Amy Liptrot

How not to get away from it all in the Hebrides

Tamsin Calidas thought she’d found her ‘slice of heaven’ on a remote Scottish island — but the reality turned out very differently

How not to get away from it all in the Hebrides
A croft in the Hebrides. Credit: Getty Images
Text settings
Comments

I Am An Island

Tamsin Calidas

Doubleday, pp. 304, £16.99

Some accounts of moving to the countryside are aspirational and inspiring, but this book is more of a ‘how not to’ guide. Within a few pages it’s clear that Tamsin Calidas’s decision to decamp with her husband to a tiny Hebridean island is highly ill-advised. They take on too much: buying a derelict croft, hoping to renovate the place and live self-sufficiently, with no farming experience. It’s not much of a surprise, especially to anyone with experience of life in the Scottish islands, when the relationship founders and her husband leaves.

It’s a gripping start. Surely she won’t remain on the croft alone? Surely things can’t get worse? Astoundingly, both happen. Calidas suffers an unbearable catalogue of misfortune, including divorce, heartbreaking infertility, injury, the death of friends and family, poverty and hunger (at one point eating leaves and bark) and ostracism on the island. She is brought to the brink of suicide. It is tough yet compulsive reading, carried by crisp, vivid prose.

The idea of bringing an old croft back to life is something many dream of. The couple initially think they have found ‘our slice of heaven… cut adrift from the rest of the world’, and in doing so make the classic mistake of moving to a small island to ‘get away from it all’ when the reality of island life requires more interaction with, and support from, neighbours than anywhere else. Calidas finds the manner of Gaelic life, where ‘exchanges are economical and words are chiselled’, very different to the London media world, and the culture clash is cringingly palpable. She writes skilfully and honestly about the sense of the unspoken, and of being unable to fit in, and we feel her relief when she meets another woman, with ‘an educated, English accent’, with whom she bonds.

The island is never named, probably because the book describes several disturbing incidents of abuse and harassment from locals. (The title page carries an unusually long legal disclaimer.) The anonymity is a shame, as each Hebridean island has a distinct character and history, and without these specifics the place becomes more of a generalised backdrop for an individual’s experience. Readers of course wonder about the story from the point of view of the other islanders. Calidas’s back-to-nature ideology and farming methods, including deciding not to sell the sheep for meat, would certainly mark her as different but not deserving of such treatment. We speculate about what has been left out.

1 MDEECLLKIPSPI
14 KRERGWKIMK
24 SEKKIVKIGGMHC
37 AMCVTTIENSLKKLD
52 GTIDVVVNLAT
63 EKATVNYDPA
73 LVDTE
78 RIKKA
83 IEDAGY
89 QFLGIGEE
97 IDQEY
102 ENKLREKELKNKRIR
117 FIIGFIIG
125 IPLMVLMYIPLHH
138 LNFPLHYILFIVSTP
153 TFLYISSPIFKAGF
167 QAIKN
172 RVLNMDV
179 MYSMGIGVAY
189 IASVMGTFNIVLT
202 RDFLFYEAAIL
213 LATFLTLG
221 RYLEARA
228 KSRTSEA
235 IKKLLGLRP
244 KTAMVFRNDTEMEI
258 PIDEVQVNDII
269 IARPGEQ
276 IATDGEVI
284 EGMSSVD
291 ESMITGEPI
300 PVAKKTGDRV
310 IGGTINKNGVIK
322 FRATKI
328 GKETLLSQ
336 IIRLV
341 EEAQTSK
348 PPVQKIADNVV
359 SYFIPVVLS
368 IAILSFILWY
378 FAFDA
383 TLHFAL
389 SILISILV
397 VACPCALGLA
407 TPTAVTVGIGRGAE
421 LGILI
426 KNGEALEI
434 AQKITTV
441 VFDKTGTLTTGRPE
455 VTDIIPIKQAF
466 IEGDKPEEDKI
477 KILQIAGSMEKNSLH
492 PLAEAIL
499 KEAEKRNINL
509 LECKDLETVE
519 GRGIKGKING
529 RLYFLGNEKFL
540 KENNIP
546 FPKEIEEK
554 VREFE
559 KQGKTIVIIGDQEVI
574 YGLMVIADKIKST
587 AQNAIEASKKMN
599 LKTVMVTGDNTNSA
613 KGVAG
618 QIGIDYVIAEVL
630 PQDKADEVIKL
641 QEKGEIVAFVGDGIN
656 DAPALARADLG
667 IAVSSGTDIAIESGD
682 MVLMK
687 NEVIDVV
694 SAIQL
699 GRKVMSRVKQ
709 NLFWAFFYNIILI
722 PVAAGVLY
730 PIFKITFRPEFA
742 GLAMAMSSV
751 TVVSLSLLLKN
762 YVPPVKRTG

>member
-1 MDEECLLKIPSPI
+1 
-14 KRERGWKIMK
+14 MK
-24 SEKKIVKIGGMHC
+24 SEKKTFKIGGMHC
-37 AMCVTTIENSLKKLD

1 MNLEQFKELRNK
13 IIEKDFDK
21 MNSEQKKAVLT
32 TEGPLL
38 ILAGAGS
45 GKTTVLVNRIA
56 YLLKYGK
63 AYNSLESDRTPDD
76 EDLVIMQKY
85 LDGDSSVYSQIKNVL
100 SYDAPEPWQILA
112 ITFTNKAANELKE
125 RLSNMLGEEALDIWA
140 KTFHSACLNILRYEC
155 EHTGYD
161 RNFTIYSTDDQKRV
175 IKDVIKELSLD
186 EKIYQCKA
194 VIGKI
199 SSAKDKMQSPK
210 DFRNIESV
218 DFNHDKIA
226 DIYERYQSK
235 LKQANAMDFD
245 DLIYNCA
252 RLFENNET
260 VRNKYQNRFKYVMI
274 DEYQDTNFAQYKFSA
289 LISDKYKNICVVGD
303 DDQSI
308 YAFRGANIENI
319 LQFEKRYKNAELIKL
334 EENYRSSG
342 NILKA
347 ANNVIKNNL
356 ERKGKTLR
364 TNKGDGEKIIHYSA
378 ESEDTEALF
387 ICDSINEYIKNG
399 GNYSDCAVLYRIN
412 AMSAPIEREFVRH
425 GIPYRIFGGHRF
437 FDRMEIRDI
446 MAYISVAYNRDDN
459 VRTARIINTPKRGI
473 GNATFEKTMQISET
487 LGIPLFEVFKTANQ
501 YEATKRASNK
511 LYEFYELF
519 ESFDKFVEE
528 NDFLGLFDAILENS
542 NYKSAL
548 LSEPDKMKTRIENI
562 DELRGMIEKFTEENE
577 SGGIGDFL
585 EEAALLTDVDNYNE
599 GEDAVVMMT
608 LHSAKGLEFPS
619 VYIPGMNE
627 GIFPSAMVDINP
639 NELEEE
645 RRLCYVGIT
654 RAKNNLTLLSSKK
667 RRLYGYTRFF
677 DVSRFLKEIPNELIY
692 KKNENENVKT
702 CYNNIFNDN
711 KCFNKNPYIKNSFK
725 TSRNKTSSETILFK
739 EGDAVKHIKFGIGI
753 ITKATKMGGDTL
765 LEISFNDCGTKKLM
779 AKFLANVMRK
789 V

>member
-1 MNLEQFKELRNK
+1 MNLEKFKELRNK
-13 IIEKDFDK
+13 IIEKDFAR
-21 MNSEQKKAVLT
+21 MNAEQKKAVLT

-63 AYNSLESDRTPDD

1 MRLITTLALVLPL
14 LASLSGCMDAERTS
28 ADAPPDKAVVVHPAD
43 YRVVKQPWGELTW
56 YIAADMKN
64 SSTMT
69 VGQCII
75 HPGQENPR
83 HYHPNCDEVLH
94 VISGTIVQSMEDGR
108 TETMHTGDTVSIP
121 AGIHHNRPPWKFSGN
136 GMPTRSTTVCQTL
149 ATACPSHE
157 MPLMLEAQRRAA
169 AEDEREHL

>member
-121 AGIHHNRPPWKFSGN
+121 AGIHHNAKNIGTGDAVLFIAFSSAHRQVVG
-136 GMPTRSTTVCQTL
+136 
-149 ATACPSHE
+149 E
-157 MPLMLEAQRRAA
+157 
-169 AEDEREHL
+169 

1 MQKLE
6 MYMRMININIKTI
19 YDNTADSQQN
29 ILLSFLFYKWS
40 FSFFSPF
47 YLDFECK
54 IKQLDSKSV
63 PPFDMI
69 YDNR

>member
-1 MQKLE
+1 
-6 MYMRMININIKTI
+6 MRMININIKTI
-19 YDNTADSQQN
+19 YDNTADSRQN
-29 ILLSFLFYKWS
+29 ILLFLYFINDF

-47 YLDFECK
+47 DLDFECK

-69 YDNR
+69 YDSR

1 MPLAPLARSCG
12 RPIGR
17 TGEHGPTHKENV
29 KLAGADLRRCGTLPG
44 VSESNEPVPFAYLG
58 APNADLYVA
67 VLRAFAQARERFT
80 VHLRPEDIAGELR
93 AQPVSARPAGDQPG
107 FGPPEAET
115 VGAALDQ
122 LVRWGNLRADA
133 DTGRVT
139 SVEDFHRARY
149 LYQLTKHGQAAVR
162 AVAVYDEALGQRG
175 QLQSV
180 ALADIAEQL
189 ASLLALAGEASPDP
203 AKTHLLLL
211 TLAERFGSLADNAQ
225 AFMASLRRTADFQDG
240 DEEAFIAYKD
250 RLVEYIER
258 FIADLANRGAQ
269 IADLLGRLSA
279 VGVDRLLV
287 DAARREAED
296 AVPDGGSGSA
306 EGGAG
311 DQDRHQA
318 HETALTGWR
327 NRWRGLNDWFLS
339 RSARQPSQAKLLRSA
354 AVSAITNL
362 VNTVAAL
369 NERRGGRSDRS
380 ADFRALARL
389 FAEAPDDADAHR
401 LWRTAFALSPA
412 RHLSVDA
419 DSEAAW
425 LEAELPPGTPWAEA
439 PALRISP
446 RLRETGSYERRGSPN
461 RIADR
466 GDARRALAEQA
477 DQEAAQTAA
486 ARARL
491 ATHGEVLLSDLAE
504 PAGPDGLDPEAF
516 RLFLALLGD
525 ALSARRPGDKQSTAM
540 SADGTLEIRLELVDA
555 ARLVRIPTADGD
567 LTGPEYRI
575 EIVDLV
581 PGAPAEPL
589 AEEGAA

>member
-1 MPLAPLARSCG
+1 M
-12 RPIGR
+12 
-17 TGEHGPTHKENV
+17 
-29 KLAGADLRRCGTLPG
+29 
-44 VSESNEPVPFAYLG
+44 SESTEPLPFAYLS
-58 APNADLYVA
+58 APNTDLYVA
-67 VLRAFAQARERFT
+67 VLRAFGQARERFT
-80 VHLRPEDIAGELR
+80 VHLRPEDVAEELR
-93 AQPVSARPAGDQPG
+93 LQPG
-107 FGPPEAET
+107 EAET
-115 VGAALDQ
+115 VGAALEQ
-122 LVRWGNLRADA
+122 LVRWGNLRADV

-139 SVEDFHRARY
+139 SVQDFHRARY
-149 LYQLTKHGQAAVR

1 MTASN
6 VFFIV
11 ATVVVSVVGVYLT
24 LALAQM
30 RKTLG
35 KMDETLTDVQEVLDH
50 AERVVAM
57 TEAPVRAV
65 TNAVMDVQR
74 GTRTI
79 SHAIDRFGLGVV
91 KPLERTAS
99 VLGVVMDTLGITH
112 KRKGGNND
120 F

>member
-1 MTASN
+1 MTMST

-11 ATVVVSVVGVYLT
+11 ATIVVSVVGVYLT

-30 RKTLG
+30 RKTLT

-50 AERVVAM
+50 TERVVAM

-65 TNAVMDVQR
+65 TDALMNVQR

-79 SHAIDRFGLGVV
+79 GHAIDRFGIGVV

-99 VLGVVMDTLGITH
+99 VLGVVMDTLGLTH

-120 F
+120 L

A telling incident comes when Calidas decides not to accept help from other islanders unless she pays them. Earlier she writes:

Even kindness can be double-edged. It may be offered freely and genuinely, or it may be laid with a trip wire and snare. I am wary of accepting favours and help. Kindness that comes with strings attached can be subtly coercive. It creates its own debts, dependencies and bonds.

But a Hebridean island is about more than just the land and the natural elements: it’s made of community and culture, which is what the author misses, and the lack of these ‘debts, dependencies and bonds’ leads to much of the suffering.

She has chosen the hard way but, amazingly, sticks it out. Fifteen years later she is still on the croft. Her hard work and determination are impressive. It is a narrative of surviving through her own resilience, rarely admitting to any mistakes. This is a story of someone who has found her own way through: she neither leaves nor integrates. But in these past two decades, the populations and lifestyles in the Scottish islands have grown increasingly diverse and Calidas represents a new type of islander.

The final third of the book becomes something different and transformative, describing years of solitude and deeper and deeper immersion in nature, where time periods and relationships are often hazy. She swims in the sea daily, adopts a rook, forages for food, plants crops according to the phases of the moon and rears animals. She attunes her senses to the natural world in a way that most people, to their loss, will never experience, taking night walks tracking deer simply to observe them: ‘Night vision has become a tonal score of shadows, resonating with sound.’

Gradually she recovers from the trauma of her past and finds her own understanding of ‘the old ways’. She begins to appreciate the harshness of her island home, where ‘the landscape wears no airs and graces. It offers no false promises. I recognise in its stark simplicity a way of life I have grown to love beyond words.’ There is an admirable purity to Calidas’s persistence; and while I started reading thinking she was rather foolish, I ended up wondering whether she might not be uncommonly wise.